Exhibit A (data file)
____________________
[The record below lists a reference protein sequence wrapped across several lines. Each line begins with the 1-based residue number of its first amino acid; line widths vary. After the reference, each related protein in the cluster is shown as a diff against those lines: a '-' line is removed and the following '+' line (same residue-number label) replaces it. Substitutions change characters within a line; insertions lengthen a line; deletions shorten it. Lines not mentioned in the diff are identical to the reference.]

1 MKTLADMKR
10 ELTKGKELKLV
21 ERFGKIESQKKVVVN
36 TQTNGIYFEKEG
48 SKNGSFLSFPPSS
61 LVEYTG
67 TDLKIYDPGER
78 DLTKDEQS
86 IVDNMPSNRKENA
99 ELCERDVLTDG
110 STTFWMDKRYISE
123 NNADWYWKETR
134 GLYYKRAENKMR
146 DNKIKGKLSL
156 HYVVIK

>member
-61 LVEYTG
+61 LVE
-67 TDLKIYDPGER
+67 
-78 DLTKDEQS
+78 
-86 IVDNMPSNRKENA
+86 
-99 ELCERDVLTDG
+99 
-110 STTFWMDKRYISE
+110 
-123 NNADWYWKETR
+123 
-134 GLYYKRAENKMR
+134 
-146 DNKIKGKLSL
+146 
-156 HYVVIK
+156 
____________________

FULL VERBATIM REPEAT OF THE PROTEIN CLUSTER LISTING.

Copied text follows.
[The record below lists a reference protein sequence wrapped across several lines. Each line begins with the 1-based residue number of its first amino acid; line widths vary. After the reference, each related protein in the cluster is shown as a diff against those lines: a '-' line is removed and the following '+' line (same residue-number label) replaces it. Substitutions change characters within a line; insertions lengthen a line; deletions shorten it. Lines not mentioned in the diff are identical to the reference.]

1 MKTLADMKR
10 ELTKGKELKLV
21 ERFGKIESQKKVVVN
36 TQTNGIYFEKEG
48 SKNGSFLSFPPSS
61 LVEYTG
67 TDLKIYDPGER
78 DLTKDEQS
86 IVDNMPSNRKENA
99 ELCERDVLTDG
110 STTFWMDKRYISE
123 NNADWYWKETR
134 GLYYKRAENKMR
146 DNKIKGKLSL
156 HYVVIK

>member
-61 LVEYTG
+61 LVE
-67 TDLKIYDPGER
+67 
-78 DLTKDEQS
+78 
-86 IVDNMPSNRKENA
+86 
-99 ELCERDVLTDG
+99 
-110 STTFWMDKRYISE
+110 
-123 NNADWYWKETR
+123 
-134 GLYYKRAENKMR
+134 
-146 DNKIKGKLSL
+146 
-156 HYVVIK
+156 